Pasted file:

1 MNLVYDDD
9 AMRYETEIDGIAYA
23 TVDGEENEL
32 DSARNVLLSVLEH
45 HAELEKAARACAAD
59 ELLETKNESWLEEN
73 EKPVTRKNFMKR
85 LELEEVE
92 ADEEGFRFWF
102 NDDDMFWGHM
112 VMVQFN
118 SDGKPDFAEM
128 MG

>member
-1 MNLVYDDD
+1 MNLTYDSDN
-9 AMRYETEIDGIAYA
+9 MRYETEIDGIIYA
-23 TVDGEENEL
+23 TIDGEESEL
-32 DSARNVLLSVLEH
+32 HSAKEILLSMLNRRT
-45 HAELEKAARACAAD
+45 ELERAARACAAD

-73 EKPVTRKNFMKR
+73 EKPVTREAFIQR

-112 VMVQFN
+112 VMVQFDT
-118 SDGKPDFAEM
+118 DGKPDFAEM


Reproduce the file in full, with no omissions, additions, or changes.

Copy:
1 MNLVYDDD
9 AMRYETEIDGIAYA
23 TVDGEENEL
32 DSARNVLLSVLEH
45 HAELEKAARACAAD
59 ELLETKNESWLEEN
73 EKPVTRKNFMKR
85 LELEEVE
92 ADEEGFRFWF
102 NDDDMFWGHM
112 VMVQFN
118 SDGKPDFAEM
128 MG

>member
-1 MNLVYDDD
+1 MNLTYDSDN
-9 AMRYETEIDGIAYA
+9 MRYETEIDGIIYA
-23 TVDGEENEL
+23 TIDGEESEL
-32 DSARNVLLSVLEH
+32 HSAKEILLSMLNRRT
-45 HAELEKAARACAAD
+45 ELERAARACAAD

-73 EKPVTRKNFMKR
+73 EKPVTREAFIQR

-112 VMVQFN
+112 VMVQFDT
-118 SDGKPDFAEM
+118 DGKPDFAEM